Okonomiyaki is a cabbage pancake covered with Okonomiyaki sauce. Okonomiyaki sauce is a Worcester-based sauce with some sweetener, and it is the crucial flavor of this dish. We like Otafuku brand, but anything you can find is fine. Or you can use Tonkatsu sauce that tastes similar but less sweet.
Okonomiyaki is found anywhere in Japan, but is big in the Osaka area in western Japan where we are (proudly) from. There are a lot of Okonomiyaki restaurants in Osaka. Restaurants have tables with built-in griddles where you can cook Okonomiyaki yourself or your server cooks it for you. You eat it right from super hot griddle, and it’s so good.
People in Japan also make Okonomiyaki at home. A lot of people have portable electric griddles, and make Okonomiyaki at the dinner table as you eat.
The main ingredients are cabbage and a choice of meat. Pork is most common, but squid, shrimp, and beef are also popular. The meat is not usually mixed into the pancake, but added to one side. One of the best things about Okonomiyaki is that you can make it in so many ways. The name actually means “cook as you like” (or something close to that anyway). Different areas of Japan have very different styles as well. For example, in Hiroshima people add noodles.
After the cabbage, meat, and essential Okonomiyaki sauce for seasoning, other ingredients are very good to provide an authentic flavor:
1 Nagaimo (Chinese yam)—makes the pancake hold together and gives a light texture
2 pickled red ginger (Benishouga)—gives a little sour kick
3 dried green laver or seaweed (Aonori)— seaweed flavor that goes very well with the sauce
If you can’t get them, don’t worry about it. However, those ingredients definitely give this dish the right Osaka taste. It is very easy to make, but these ingredients might be more than 101. It is worth though to go to the trouble of finding them if you can. Once you make it, you’ll make it over and over again!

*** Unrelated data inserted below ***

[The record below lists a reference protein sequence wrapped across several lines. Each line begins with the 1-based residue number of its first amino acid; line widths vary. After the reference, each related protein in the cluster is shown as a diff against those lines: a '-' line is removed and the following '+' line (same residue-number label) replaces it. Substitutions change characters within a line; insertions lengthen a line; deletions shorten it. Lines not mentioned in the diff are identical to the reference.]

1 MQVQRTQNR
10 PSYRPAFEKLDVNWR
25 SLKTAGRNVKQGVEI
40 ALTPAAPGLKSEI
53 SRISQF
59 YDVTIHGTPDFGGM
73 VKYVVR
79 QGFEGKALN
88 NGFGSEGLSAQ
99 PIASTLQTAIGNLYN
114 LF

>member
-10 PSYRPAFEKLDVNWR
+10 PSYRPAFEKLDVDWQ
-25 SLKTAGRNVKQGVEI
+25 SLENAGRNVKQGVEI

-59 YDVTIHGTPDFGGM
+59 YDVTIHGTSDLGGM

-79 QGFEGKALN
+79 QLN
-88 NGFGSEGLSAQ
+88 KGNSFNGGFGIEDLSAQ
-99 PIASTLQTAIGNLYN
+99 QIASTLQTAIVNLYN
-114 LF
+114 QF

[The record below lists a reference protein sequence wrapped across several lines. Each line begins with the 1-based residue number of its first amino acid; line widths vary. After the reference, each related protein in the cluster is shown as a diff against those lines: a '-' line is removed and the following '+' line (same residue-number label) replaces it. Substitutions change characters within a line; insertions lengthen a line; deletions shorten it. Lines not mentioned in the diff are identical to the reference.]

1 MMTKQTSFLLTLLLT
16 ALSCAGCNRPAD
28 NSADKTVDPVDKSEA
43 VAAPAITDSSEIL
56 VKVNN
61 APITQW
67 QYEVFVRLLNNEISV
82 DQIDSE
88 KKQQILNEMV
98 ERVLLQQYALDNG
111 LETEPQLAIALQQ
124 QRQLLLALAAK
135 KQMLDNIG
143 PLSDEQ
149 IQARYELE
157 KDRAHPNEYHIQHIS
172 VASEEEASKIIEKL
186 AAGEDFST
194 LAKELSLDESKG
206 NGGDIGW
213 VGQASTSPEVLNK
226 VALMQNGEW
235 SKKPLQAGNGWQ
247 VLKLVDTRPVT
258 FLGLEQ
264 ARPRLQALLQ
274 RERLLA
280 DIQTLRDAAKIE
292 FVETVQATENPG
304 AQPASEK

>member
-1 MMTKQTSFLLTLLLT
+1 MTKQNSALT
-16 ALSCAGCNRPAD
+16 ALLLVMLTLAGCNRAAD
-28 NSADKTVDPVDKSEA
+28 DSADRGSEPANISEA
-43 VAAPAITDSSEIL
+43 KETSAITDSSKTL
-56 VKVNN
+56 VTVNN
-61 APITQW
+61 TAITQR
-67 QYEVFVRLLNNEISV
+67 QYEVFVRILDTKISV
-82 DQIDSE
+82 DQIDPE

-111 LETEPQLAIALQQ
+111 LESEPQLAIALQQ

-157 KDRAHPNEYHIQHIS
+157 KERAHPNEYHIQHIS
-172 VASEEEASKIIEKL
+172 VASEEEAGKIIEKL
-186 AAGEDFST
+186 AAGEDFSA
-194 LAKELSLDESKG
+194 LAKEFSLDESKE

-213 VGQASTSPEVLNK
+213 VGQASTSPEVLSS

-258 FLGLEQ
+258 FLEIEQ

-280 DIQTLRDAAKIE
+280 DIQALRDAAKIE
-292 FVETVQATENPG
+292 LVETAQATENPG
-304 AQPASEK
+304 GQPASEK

All ingredients are found in Japanese markets, or most of them at online stores.
- 1 cup all purpose flour
- 1 cup Dashi (fish broth)
- 1 egg
- 3-4 Tbsp Nagaimo (long yam), grated
- 1/4 tsp salt
- 1/4 tsp Soy Sauce
- 1/4 cabbage (about 12oz), chopped fine
- 3-4 green onions, chopped fine
- 2-3 Tbsp pickled red ginger Benishoga, chopped fine
- 1 Tbsp oil
- 6 pieces thinly sliced pork belly
- Okonomiyaki sauce or Tonkatsu sauce
- dried bonito flakes
- dried green seaweed (Aonori)
- In a big bowl, whisk flour and Dashi (fish broth) together until smooth. Stir egg and yam to flour mixture. Season it with salt and soy sauce.
- Add chopped cabbage, onions, and ginger to the batter and mix.
- Heat oil in a skillet, pour half of the pancake batter into an 8" circle, and lay 3 pieces of pork slices on it. Fry at medium heat until the bottom becomes golden brown, about 5-7 minutes.
- Flip to fry the other side until the pork becomes crispy, about 5-7 minutes.
- Flip one more time, pork side up, and spread Okonomiyaki sauce and mayo on the pancake.
- Sprinkle dried green seaweed, then dried bonito flakes over the pancake. Serve hot.